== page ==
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Educational Psychology: An Overview
The topic of educational psychology, or psychology as it is practiced within a school system, has become increasingly important in recent years as the number of special education demands on school systems and especially public school systems has increased. While educational psychologists tend to work in universities and other research settings rather than in the school system per se, they are continually affected by what is happening in schools as they seek to respond to the changing needs of student bodies. Thus the needs of school psychologists tend to be reflected at least in some measure in the research of educational psychologists, who in turn affect the practice of school psychologists. Thus one area of research that is becoming increasingly important to educational psychologists is one that is among the most pressing demands made on the school psychologist today. This topic is how to help autistic students benefit from the public education system without their needs diverting too many resources from general education classrooms and students. This paper examines current research on this topic while outlining a research methodology for a proposed future project in the area.
Educational psychology is an interdisciplinary field, for in addition to interacting with the practical concerns of school psychology (a field that is now developed within and maintained by school certification programs and so is attuned to the needs of school districts rather than research). It is based primarily in psychology, of course, but also draws on research from education, neurology, counseling, and organizational studies, among others. The research that educational psychologists perform, in turn, influences the work performed by many of the disciplines that provide direct support services in the school system. The research that educational psychologists perform is used to help design curricula, especially for special education programs; to help create new educational technology, especially assistive technology for students with a range of disabilities; and even classroom management strategies.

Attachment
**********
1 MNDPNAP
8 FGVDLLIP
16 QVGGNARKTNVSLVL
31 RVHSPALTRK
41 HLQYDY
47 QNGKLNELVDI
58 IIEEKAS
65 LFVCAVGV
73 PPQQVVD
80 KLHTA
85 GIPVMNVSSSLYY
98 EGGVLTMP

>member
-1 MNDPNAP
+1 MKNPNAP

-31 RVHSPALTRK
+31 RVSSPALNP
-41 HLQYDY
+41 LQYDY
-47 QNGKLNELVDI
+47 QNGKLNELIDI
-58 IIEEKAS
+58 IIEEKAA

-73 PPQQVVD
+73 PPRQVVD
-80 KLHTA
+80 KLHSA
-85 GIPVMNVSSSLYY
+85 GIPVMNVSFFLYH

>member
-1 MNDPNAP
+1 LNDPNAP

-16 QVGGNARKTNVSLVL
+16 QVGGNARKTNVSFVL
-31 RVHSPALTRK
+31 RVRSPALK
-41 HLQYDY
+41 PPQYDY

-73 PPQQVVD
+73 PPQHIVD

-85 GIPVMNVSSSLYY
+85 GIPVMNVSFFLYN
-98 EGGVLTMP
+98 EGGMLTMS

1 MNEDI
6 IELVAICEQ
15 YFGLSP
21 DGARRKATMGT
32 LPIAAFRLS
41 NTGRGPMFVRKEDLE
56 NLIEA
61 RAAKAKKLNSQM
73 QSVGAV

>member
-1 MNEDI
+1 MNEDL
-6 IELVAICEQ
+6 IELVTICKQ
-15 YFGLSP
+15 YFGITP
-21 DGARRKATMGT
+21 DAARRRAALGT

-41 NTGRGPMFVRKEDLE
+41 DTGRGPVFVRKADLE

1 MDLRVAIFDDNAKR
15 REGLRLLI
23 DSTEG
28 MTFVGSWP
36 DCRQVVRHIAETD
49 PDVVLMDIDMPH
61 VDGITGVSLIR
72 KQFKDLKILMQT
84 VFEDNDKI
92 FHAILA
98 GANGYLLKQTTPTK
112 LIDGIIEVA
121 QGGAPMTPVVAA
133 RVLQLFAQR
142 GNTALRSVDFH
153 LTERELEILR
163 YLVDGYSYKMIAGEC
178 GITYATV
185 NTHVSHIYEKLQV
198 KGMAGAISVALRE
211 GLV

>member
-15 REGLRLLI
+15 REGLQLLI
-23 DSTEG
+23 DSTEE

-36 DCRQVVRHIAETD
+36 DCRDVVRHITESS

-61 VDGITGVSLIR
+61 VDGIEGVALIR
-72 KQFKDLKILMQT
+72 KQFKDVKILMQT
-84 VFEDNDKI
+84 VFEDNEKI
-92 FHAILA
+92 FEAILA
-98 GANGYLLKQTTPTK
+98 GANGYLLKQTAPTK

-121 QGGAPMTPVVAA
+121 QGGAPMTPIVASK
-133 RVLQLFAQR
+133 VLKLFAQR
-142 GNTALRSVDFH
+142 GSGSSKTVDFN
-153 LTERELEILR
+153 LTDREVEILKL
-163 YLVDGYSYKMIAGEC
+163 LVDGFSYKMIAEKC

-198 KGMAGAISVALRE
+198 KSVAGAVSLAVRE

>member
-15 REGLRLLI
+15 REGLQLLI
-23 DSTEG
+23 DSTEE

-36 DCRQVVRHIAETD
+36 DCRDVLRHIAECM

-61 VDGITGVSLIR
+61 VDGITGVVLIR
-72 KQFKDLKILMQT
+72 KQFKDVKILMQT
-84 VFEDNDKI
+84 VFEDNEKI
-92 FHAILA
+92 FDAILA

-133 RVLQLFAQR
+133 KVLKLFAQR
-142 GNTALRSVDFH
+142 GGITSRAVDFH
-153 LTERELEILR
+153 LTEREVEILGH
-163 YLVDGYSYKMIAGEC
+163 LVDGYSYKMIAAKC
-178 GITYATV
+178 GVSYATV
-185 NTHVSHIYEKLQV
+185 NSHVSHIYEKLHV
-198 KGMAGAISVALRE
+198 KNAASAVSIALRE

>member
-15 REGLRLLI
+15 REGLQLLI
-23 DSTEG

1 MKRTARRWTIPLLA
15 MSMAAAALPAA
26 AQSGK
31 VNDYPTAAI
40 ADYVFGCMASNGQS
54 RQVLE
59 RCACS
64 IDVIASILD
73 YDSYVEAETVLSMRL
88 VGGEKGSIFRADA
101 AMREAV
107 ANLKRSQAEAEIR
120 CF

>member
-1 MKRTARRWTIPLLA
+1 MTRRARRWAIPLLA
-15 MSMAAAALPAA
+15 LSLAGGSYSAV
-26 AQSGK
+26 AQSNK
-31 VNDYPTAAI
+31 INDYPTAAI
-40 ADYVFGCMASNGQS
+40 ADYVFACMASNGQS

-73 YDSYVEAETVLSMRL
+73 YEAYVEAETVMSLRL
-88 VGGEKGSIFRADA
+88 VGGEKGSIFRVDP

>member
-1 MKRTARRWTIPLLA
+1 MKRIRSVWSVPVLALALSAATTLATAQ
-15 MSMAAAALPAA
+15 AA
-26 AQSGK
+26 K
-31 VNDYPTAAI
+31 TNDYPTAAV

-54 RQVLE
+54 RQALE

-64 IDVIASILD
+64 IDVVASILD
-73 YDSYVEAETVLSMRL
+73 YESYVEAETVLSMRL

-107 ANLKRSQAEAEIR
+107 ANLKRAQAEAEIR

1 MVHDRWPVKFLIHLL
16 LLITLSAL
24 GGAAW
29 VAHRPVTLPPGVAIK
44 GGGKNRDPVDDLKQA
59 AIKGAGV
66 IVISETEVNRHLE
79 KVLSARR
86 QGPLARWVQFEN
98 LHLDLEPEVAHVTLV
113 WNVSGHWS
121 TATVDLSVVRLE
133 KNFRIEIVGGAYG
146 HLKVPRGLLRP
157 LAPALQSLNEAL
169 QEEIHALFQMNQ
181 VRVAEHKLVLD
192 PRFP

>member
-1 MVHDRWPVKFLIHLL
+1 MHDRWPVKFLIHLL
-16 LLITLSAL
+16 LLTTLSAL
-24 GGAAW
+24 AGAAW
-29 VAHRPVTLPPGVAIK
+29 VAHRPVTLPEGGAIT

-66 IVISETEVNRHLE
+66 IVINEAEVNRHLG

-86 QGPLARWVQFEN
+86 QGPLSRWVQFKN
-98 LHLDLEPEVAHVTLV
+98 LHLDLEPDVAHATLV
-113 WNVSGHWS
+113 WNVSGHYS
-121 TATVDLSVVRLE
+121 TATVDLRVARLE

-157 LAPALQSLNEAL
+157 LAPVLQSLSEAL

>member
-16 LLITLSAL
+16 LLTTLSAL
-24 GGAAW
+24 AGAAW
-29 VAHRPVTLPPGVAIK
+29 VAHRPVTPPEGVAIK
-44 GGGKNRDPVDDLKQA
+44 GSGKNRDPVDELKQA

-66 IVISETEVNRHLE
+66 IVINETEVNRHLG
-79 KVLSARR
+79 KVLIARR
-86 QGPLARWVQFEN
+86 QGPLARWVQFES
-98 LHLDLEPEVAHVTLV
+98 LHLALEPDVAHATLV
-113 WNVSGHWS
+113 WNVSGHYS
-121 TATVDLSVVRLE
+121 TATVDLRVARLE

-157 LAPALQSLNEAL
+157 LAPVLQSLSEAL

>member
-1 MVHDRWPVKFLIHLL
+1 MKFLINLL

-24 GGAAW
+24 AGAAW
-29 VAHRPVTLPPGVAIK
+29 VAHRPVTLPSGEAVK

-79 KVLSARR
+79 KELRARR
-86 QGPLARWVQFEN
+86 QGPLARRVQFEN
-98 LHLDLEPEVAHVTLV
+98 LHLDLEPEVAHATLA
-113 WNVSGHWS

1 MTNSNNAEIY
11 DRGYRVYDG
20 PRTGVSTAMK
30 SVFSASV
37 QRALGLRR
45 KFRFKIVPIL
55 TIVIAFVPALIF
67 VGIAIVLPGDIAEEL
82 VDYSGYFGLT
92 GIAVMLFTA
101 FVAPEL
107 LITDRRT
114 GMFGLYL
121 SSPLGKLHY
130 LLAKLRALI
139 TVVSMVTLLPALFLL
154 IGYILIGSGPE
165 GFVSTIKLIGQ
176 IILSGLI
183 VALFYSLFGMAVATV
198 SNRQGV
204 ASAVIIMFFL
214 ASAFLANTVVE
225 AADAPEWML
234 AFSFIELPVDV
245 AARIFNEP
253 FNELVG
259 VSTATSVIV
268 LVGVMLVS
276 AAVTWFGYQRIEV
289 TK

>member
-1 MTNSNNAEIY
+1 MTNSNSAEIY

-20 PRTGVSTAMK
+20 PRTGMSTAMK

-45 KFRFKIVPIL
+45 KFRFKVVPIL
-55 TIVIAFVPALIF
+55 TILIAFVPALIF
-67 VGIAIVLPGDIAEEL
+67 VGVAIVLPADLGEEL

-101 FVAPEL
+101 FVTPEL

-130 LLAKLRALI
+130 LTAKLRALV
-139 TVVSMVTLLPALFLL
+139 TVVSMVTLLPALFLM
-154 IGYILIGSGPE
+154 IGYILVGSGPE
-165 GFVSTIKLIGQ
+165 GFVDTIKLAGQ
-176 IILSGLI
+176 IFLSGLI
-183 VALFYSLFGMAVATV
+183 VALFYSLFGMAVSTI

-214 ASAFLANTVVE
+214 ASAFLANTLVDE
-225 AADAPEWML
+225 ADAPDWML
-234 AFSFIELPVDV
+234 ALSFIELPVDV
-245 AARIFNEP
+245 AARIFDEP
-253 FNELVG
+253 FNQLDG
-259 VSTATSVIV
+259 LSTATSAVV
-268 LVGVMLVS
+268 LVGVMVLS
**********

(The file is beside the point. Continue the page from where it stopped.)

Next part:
Educational psychologists are primarily concerned with the development of young people from young childhood through adolescence, although there are those who focus on adult education as well. They are generally concerned with stages of development, including social, emotional, and cognitive stages of maturation (Furth & Wachs, 1975). Educational psychologists also examine the ways in which moral development occurs as children age. All of these factors of development are inter-related and iterative, so that no one aspect of development can be understood without attending to the other aspects of development.
Before focusing on the specifics of this topic, it is important to limn the scope of the profession, which has expanded dramatically in recent years. A generation ago, and even a decade ago, the major task for the educational psychologist was to provide standard tests for schoolchildren and provide feedback on the results of these tests to administrators, teachers, and caregivers. This remains a central task for the school psychologist, but the scope of the job has changed because of the recent influx of a much larger special education student population. Of course, educational psychologists work with general education students as well and address far more broad-ranging concerns than simply testing and placement.